“You asked for it, now live with it.” That was, in essence, the message spread by Microsoft’s lobbyists after the European Court of First Instance upheld a landmark antitrust ruling against the world’s largest software firm on September 17th, dealing it the most stinging defeat in nearly a decade of antitrust litigation. Emboldened by this decision, Europe’s anti-monopoly squad will now go after other technology firms with high market shares, the lobbyists warn, forcing them to give up valuable intellectual property and curbing the incentive to innovate.Yet it is unlikely that that Neelie Kroes, the European Union (EU) competition commissioner, will now “be leading a prison march of the world’s most successful firms through her Brussels doors”, as one lobbyist put it. The judgment’s consequences are far-reaching, but in a different way. If it is not overturned — as The Economist went to press, Microsoft had not said whether it would make a final appeal — the firm will, in effect, lose much of its sovereignty over the virtual territory staked out by its Windows operating system.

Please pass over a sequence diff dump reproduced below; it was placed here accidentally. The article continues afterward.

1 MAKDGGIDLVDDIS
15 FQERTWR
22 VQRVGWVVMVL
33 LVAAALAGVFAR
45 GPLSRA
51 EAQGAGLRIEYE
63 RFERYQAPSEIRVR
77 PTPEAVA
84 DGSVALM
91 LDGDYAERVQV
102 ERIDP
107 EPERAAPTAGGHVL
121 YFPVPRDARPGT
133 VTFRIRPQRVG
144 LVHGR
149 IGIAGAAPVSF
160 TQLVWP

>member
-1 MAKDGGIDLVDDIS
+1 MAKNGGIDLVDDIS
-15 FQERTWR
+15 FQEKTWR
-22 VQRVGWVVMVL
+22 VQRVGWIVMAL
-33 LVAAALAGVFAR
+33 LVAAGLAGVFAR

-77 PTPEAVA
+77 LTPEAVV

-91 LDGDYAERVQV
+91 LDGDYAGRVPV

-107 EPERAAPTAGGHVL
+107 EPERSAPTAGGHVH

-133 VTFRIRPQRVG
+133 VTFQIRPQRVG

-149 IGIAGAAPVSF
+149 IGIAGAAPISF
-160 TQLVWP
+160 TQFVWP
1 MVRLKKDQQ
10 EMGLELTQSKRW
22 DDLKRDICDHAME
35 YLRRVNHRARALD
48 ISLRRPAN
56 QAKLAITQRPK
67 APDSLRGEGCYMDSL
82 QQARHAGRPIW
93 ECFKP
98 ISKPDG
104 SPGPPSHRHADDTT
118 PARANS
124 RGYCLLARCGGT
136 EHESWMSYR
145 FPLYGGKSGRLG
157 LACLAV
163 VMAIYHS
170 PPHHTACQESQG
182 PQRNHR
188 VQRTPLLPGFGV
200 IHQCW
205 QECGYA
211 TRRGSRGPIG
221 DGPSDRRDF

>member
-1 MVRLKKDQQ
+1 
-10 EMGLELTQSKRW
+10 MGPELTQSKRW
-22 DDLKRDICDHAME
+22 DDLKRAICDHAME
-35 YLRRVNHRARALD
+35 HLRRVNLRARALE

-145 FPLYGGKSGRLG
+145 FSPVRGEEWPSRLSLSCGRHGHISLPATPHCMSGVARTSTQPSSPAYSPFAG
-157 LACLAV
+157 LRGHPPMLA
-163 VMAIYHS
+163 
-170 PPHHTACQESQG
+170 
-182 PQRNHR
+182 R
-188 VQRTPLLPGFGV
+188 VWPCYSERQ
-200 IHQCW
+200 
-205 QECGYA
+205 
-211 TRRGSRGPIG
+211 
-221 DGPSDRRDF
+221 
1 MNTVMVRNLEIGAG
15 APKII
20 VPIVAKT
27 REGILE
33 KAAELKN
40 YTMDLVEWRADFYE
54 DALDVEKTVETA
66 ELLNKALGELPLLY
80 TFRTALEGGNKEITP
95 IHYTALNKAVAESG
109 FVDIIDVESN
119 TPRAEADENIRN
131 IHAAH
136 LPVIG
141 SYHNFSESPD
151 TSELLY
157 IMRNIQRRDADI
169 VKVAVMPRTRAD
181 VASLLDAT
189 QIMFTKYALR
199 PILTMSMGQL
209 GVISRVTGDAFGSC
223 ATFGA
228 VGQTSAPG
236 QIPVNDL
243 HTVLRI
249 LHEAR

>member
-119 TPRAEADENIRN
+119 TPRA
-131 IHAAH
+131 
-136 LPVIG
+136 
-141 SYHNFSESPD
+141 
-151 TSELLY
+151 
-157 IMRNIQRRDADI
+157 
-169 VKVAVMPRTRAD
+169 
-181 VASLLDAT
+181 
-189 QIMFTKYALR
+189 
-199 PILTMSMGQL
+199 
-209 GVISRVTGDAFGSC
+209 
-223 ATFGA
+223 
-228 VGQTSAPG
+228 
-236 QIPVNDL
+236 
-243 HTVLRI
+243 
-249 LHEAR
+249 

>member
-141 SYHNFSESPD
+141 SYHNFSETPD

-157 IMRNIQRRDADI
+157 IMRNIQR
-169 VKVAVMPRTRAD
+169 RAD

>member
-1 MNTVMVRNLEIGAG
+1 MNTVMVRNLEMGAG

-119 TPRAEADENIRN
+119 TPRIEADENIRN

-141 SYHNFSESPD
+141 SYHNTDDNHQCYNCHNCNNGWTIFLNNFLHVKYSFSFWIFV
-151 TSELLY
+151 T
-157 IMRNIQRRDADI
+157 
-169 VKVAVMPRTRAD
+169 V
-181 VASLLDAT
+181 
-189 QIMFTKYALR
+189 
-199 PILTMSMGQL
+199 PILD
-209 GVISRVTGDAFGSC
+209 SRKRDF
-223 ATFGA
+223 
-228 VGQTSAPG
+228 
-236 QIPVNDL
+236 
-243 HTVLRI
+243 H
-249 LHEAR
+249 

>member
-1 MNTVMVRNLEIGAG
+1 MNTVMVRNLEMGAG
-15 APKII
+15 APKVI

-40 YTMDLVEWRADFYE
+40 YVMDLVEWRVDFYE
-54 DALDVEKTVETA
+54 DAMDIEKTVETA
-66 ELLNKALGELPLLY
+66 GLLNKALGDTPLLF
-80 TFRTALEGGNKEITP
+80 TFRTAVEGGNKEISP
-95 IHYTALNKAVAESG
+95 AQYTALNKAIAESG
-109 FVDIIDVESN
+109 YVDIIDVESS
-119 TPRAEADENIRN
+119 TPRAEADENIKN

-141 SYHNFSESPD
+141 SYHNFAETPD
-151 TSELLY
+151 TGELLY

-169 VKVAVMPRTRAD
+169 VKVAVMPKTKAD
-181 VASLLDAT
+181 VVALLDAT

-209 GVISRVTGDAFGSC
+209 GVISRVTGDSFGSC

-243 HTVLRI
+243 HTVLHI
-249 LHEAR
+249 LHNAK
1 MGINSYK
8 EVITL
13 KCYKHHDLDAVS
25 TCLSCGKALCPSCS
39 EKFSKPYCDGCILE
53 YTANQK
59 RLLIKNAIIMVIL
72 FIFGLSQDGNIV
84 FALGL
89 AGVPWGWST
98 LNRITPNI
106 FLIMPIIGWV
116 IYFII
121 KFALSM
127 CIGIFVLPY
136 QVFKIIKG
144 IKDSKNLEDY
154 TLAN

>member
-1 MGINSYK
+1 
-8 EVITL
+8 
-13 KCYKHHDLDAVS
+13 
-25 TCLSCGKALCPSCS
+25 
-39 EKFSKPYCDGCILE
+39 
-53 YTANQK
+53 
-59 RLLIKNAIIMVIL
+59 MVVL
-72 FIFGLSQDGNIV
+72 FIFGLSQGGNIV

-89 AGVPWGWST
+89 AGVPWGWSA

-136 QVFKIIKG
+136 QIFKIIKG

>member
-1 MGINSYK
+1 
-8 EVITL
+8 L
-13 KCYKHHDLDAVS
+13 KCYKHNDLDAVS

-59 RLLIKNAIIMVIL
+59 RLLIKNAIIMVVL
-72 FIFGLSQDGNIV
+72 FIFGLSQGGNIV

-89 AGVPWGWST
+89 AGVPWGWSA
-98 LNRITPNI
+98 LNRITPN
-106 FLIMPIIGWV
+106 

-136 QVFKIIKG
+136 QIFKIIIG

Microsoft’s problems are of its own making
Microsoft was dealt a nasty blow by the European Court of First Instance this week. The court backed the European Commission’s ruling in 2004 that the software group abused its near monopoly in personal computers to stymie competitors.